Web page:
Image credit: CBS
Credit: Image Credit: Mitchell Haaseth/NBC

Image credit: CBS[/caption]

No Survivor contestant had ever come back to play after being away from the game for so long, but the 11-year absence did not hurt Michael Skupin, as the man with the most famous hands in reality TV history returned for Survivor: Philippines and made it all the way to the final Tribal Council. That’s where things went south, however, as Skupin and Lisa Whelchel were bested by Denise Stapley for the million dollars and title of Sole Survivor. In this post-finale Q&A, Skupin confirms that he thought he had won the game all the way until Jeff Probst read the final votes, and he blames peer pressure at Ponderosa (where the jury members all stay and mingle together) for his loss, even saying that one tribe member threatened blackmail by negatively impacting the jury if Skupin voted him out.

ENTERTAINMENT WEEKLY: You were my episode 1 pick to win it all, so thanks for nothing, Skupin!

MICHAEL SKUPIN: Hey, I gave it everything I had, man.

EW: I know you did. When you showed up in CBS Television City last night, did you still think there was a good chance you had won?

Oh, yeah, absolutely, I totally thought that. Everybody in their mind thinks it’s gonna be them. If you went out there and played your guts out and did everything you could to make it happen, I think it’s probably a realistic expectation that I thought I’d get all eight votes. It’s just the way I played the game. I know what I did, I know what Denise did, and I know what Lisa did and I really thought in the spirit of the game — outwit, outplay, outlast — that I encompassed those three elements the best, and if I had a jury voting on the integrity of the game itself that they would have to vote me the game.

EW: I was going ask you to run votes in terms of the ones you thought you had and maybe didn’t but you thought it was going to be a clean Skupin sweep!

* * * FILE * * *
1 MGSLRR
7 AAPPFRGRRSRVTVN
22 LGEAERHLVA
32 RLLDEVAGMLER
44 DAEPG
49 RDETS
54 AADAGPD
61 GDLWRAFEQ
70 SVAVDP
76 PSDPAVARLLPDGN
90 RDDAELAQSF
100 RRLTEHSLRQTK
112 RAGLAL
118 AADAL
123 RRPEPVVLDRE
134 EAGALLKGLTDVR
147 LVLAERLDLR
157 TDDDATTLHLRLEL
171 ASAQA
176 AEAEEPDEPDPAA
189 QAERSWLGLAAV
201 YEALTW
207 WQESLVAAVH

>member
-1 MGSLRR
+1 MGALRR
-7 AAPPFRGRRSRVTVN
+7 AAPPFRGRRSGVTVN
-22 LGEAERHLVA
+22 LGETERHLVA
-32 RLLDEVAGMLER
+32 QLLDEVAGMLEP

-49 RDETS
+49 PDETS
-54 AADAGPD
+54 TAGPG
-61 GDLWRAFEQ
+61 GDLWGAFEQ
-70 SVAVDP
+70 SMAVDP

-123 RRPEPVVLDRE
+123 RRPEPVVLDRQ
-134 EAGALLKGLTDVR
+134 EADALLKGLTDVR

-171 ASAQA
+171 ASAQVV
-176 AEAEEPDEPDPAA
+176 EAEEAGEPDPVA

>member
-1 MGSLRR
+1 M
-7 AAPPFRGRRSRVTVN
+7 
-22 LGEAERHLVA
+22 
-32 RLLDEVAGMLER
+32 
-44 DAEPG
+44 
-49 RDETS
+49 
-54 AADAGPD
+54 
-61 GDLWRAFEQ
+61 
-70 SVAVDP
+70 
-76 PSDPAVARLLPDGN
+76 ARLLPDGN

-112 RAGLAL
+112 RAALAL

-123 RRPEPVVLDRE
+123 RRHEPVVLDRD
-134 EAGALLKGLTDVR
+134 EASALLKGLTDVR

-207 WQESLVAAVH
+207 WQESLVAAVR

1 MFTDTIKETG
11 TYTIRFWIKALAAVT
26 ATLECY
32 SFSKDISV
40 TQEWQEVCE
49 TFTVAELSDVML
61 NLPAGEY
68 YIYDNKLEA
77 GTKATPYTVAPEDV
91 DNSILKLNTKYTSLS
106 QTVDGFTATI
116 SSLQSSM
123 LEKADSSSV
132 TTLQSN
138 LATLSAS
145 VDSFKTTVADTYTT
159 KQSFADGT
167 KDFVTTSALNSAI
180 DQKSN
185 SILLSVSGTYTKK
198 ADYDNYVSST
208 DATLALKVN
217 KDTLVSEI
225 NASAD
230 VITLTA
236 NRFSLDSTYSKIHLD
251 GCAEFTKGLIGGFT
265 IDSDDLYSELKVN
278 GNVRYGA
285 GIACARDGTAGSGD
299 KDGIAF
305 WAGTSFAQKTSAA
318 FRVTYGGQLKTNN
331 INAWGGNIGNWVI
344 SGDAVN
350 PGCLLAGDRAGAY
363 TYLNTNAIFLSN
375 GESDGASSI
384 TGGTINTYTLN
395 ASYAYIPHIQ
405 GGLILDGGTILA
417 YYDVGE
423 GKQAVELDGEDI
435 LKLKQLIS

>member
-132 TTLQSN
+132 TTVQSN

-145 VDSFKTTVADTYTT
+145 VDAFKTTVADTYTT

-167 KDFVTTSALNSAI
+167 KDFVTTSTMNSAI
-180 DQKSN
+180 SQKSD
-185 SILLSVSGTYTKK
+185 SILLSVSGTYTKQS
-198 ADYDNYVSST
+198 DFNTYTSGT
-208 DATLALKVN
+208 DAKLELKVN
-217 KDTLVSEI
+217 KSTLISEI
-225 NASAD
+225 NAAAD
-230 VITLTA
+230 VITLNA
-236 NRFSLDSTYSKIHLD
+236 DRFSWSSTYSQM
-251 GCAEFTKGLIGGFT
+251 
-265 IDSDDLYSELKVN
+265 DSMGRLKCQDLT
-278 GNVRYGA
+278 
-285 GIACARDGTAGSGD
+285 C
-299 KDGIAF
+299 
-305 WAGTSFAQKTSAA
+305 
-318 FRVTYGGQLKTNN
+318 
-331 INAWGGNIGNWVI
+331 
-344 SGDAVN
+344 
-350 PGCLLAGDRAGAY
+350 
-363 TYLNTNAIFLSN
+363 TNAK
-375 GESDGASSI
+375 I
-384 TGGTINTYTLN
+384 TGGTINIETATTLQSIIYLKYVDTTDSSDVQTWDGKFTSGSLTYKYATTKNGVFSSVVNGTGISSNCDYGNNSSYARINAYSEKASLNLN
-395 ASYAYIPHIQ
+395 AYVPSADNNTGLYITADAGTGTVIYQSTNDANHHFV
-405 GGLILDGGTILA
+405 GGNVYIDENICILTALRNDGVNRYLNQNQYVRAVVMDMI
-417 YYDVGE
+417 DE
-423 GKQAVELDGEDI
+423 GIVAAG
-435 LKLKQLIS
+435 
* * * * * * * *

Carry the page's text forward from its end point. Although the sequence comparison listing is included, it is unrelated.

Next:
The part I completely underestimated was Ponderosa. I knew it existed and I knew that you always worked those votes. I had someone in this game look me in this face and say, “You can vote me out tonight because you’re the swing vote, Skupin, but if you do, I’m going to go back to the jury and I’m going to poison, rob, pillage, steal, and I’m going to make sure that you don’t get a single vote. I will lie. I will tell them what you said about their children and their wife. I will make stuff up and this game is not over.” He said, “You can beat me, but you will never win this game.” I thought, could that really be that big a part of this game? And you weigh that decision out — this is like blackmail, and you have to play this game.

So to get back to your question about the jury votes, I thought for sure I had RC. RC and I had promised to give each other our vote if one of us was on the jury. So I thought for sure I had RC. I thought out of respect for the game and the returning players that Penner would have appreciated that I had the bullseye on my back from the beginning just like him. And then I thought for sure I potentially would have had Malcolm because the closer you get to the end of the game the more the sting there is of getting voted off. And because Denise betrayed their day one alliance and he had less than 24 hours to recover from the sting of that alliance-breaking decision, I would have thought he would have given it to Lisa or me. And the last one I thought I had was potentially Jeff Kent because he said to me on day one of the merge, “Skupin, I hate returning players. But I hate Penner more than I hate you so enjoy the next three days out here. We’ll make them as comfortable as we can.” I thought that was crazy for him to say that to me because you can’t tell someone your strategy like that.